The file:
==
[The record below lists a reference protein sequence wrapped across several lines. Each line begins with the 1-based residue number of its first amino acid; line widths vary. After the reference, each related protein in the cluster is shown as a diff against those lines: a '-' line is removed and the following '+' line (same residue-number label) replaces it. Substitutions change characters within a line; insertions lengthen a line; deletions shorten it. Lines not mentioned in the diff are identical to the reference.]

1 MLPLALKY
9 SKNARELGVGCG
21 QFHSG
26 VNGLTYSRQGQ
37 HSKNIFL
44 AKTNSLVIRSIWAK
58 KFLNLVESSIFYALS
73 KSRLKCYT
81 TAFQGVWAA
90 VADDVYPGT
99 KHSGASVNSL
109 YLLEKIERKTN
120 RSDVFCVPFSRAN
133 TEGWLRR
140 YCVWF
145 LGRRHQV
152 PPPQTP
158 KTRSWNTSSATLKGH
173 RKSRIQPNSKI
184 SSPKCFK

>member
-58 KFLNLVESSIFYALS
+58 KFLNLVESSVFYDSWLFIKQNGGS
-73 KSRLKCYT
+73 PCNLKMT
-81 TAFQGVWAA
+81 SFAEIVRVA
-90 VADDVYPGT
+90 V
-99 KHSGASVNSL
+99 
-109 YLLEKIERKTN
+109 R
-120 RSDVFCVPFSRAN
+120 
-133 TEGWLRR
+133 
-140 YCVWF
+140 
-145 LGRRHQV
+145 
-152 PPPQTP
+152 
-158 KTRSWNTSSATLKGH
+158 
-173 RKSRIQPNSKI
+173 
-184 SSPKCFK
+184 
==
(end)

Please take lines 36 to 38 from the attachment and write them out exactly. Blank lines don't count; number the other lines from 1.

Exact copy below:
+120 
-133 TEGWLRR
+133 